It was very special to perform there. I’m not religious and I never have been. But I love religious art, architecture, music, and even ceremony. It’s all meant to heighten the religious experience. But to me, all that peripheral stuff is the religious experience. And they are probably more important than ideas in the religion anyway — especially for the illiterate masses that followed the religion all those years in a language they didn’t understand.

The other great Paris experience was performing under a gazebo in the Luxembourg Garden. It was probably a weekend afternoon and there were many hundreds of people sitting around listening to us. They hadn’t come to listen to us. They were just there. People played there all the time. It was a pleasant way to spend an afternoon. But we were perhaps 15 minutes into our performance and it started to rain — hard. I figured everyone would run away. But they didn’t. They just opened up umbrellas and continued to listen. It was one of the most remarkable experiences of my life.

Anniversary Post: The Apple I at 40 Years Old

I am out of time, and I must get up early and visit my brother this morning. So I’m replaying last year’s anniversary post. But it’s quite interesting. It’s worth another go. -FM

Apple IToday, the Apple I is 40 years old. The company itself was started just ten days earlier. It’s interesting that in the public consciousness, Apple is Steve Jobs. Yet the first Apple computer was not built by Steve Jobs. In fact, I don’t think that Steve Jobs ever built a computer. He was the sales guy — the PR man. The Apple I was built by Steve Wozniak. So was the Apple II. Wozniak was the tech guy of the company for as long as the company couldn’t afford to hire tech people from outside.

Apparently, a year earlier, Wozniak had attended a computer club meeting. He was so inspired that he decided to build his own computer. And a year later, he had. Forgive me for not thinking much about the non-technical aspects of business, but I just don’t think that Jobs’ “idea” of selling the computer was all that brilliant. But he’s the man who everyone remembers. And he’s the man who every know-nothing uses (along with Bill Gates) as examples of entrepreneurship and why we need to keep Mitt Romney’s taxes low.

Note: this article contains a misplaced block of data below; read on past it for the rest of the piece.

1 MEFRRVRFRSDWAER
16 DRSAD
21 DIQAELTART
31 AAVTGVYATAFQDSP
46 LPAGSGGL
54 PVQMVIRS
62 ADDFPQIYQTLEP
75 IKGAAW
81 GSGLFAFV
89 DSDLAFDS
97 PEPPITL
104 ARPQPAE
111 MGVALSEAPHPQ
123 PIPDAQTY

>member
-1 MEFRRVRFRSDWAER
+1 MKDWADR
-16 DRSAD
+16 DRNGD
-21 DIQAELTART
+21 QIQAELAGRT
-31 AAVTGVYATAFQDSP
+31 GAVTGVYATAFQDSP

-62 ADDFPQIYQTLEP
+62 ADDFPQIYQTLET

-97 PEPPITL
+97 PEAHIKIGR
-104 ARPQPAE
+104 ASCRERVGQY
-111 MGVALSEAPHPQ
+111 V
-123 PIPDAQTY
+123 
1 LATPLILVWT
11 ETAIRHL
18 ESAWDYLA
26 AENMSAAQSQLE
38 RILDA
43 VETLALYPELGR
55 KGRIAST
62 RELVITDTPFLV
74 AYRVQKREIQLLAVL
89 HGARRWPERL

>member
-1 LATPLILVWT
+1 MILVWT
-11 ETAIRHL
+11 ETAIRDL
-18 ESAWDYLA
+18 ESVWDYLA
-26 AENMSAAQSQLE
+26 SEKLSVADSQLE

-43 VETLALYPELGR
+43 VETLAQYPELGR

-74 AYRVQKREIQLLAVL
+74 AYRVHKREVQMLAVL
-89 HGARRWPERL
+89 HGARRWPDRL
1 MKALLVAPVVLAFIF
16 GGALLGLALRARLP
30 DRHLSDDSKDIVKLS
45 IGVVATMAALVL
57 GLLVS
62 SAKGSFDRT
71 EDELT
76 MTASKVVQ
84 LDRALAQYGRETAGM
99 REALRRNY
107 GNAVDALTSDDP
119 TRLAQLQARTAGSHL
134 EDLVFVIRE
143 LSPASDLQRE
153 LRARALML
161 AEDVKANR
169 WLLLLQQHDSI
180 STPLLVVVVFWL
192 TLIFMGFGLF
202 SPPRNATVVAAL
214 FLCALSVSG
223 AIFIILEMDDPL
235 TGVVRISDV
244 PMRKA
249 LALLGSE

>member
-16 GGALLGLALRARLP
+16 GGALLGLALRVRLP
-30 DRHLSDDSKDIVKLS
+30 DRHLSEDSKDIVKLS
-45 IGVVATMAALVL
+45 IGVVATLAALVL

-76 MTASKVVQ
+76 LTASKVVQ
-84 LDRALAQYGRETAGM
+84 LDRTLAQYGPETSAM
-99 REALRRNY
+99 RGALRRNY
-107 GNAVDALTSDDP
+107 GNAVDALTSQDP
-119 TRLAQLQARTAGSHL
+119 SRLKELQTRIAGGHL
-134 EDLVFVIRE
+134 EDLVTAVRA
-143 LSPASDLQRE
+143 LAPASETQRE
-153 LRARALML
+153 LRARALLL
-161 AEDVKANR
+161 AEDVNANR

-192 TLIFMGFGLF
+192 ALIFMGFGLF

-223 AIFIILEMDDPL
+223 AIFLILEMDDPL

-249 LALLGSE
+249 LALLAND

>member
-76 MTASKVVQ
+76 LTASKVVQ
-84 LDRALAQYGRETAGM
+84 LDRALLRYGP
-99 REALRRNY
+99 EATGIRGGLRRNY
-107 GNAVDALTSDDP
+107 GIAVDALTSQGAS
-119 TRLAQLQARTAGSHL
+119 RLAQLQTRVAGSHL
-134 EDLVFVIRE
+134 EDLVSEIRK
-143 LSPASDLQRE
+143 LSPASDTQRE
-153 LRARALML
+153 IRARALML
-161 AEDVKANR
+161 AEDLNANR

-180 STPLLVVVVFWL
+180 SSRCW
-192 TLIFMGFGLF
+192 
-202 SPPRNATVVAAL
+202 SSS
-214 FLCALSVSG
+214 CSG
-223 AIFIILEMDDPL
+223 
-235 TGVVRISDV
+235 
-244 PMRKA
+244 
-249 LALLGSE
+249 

The Apple I was a pretty basic unit. It came with 4 KB of memory — which could be expanded to 8 KB on board or 48 KB with expansion cards. I know, this sounds like nothing. But the truth is that with 48 KB, there are some pretty decent user applications that can be created. In particular, I’ve run totally acceptable word processors and spreadsheets on computers of that quality. But the biggest thing that limited all computers of that age was the video. The Apple I had a 40×24 character display. It looked something like this:

On March 5, 1975 Steve Wozniak attended
the first meeting of the Homebrew
Computer Club in Gordon French’s garage.
He was so inspired that he immediately
set to work on what would become the
Apple I computer. Wozniak calculated
that laying out his design would cost
$1,000 and parts would cost another $20
per computer; he hoped to recoup his
costs if 50 people bought his design
for $40 each. His friend Steve Jobs
obtained an order from a local computer
store the Byte Shop the affordable
computer store in Mt View California
for 50 computers at $500 each. To
fulfill the $25,000 order, they obtained
$20,000 in parts at 30 days net and
delivered the finished product in 10
days. Apple went on to be one of the
biggest computer companies in the world
by stealing innovations of other
companies and suing any competitors. Now
people buy Apple products because of its
brand, even though better products at
cheaper prices are widely available.

Happy anniversary Apple I!